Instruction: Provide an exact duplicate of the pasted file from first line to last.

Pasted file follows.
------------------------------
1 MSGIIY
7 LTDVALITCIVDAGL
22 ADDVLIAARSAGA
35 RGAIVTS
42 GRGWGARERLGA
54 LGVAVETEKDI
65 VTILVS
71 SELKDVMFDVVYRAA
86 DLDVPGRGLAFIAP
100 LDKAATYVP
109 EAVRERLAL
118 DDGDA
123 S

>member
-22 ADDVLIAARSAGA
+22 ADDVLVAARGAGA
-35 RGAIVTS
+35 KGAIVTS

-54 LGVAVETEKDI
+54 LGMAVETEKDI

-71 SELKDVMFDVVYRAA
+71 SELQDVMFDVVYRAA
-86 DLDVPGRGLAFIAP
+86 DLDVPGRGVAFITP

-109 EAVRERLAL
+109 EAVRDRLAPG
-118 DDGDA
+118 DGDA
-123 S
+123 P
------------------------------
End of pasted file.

1 MSGIIY
7 LTDVALITCIVDAGL
22 ADDVLIAARSAGA
35 RGAIVTS
42 GRGWGARERLGA
54 LGVAVETEKDI
65 VTILVS
71 SELKDVMFDVVYRAA
86 DLDVPGRGLAFIAP
100 LDKAATYVP
109 EAVRERLAL
118 DDGDA
123 S

>member
-22 ADDVLIAARSAGA
+22 ADDVLVAARGAGA
-35 RGAIVTS
+35 KGAIVTS

-54 LGVAVETEKDI
+54 LGMAVETEKDI

-71 SELKDVMFDVVYRAA
+71 SELQDVMFDVVYRAA
-86 DLDVPGRGLAFIAP
+86 DLDVPGRGVAFITP

-109 EAVRERLAL
+109 EAVRDRLAPG
-118 DDGDA
+118 DGDA
-123 S
+123 P